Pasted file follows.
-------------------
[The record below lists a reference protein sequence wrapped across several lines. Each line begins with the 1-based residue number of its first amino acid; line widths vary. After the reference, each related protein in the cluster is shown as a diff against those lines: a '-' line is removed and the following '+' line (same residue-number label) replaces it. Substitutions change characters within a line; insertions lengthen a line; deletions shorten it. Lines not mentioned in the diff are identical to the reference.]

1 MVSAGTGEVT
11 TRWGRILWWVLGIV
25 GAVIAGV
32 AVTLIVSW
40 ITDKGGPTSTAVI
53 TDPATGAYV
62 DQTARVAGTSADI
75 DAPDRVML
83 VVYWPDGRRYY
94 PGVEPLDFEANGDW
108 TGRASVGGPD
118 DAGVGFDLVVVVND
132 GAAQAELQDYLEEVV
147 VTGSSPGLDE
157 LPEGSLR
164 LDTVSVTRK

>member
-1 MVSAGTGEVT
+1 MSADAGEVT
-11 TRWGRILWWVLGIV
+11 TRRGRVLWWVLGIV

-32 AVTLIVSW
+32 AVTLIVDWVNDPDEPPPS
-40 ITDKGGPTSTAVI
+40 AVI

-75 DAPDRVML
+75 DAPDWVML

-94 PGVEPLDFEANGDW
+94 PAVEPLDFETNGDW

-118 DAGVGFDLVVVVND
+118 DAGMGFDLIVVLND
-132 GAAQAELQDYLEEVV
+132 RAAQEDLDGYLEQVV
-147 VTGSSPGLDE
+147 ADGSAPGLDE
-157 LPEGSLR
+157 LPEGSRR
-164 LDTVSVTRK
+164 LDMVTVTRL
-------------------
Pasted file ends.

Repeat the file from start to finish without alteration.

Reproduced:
[The record below lists a reference protein sequence wrapped across several lines. Each line begins with the 1-based residue number of its first amino acid; line widths vary. After the reference, each related protein in the cluster is shown as a diff against those lines: a '-' line is removed and the following '+' line (same residue-number label) replaces it. Substitutions change characters within a line; insertions lengthen a line; deletions shorten it. Lines not mentioned in the diff are identical to the reference.]

1 MVSAGTGEVT
11 TRWGRILWWVLGIV
25 GAVIAGV
32 AVTLIVSW
40 ITDKGGPTSTAVI
53 TDPATGAYV
62 DQTARVAGTSADI
75 DAPDRVML
83 VVYWPDGRRYY
94 PGVEPLDFEANGDW
108 TGRASVGGPD
118 DAGVGFDLVVVVND
132 GAAQAELQDYLEEVV
147 VTGSSPGLDE
157 LPEGSLR
164 LDTVSVTRK

>member
-1 MVSAGTGEVT
+1 MSADAGEVT
-11 TRWGRILWWVLGIV
+11 TRRGRVLWWVLGIV

-32 AVTLIVSW
+32 AVTLIVDWVNDPDEPPPS
-40 ITDKGGPTSTAVI
+40 AVI

-75 DAPDRVML
+75 DAPDWVML

-94 PGVEPLDFEANGDW
+94 PAVEPLDFETNGDW

-118 DAGVGFDLVVVVND
+118 DAGMGFDLIVVLND
-132 GAAQAELQDYLEEVV
+132 RAAQEDLDGYLEQVV
-147 VTGSSPGLDE
+147 ADGSAPGLDE
-157 LPEGSLR
+157 LPEGSRR
-164 LDTVSVTRK
+164 LDMVTVTRL